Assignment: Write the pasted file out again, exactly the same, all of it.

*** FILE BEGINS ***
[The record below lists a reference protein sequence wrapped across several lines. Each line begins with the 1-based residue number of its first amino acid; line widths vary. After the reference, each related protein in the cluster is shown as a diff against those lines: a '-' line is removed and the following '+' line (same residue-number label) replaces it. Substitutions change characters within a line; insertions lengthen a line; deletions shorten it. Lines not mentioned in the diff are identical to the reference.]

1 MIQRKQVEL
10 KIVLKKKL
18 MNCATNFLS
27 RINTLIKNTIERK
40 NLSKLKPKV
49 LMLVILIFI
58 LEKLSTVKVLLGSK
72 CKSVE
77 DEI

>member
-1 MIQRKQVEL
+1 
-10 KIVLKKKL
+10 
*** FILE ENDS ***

[The record below lists a reference protein sequence wrapped across several lines. Each line begins with the 1-based residue number of its first amino acid; line widths vary. After the reference, each related protein in the cluster is shown as a diff against those lines: a '-' line is removed and the following '+' line (same residue-number label) replaces it. Substitutions change characters within a line; insertions lengthen a line; deletions shorten it. Lines not mentioned in the diff are identical to the reference.]

1 MIQRKQVEL
10 KIVLKKKL
18 MNCATNFLS
27 RINTLIKNTIERK
40 NLSKLKPKV
49 LMLVILIFI
58 LEKLSTVKVLLGSK
72 CKSVE
77 DEI

>member
-1 MIQRKQVEL
+1 
-10 KIVLKKKL
+10 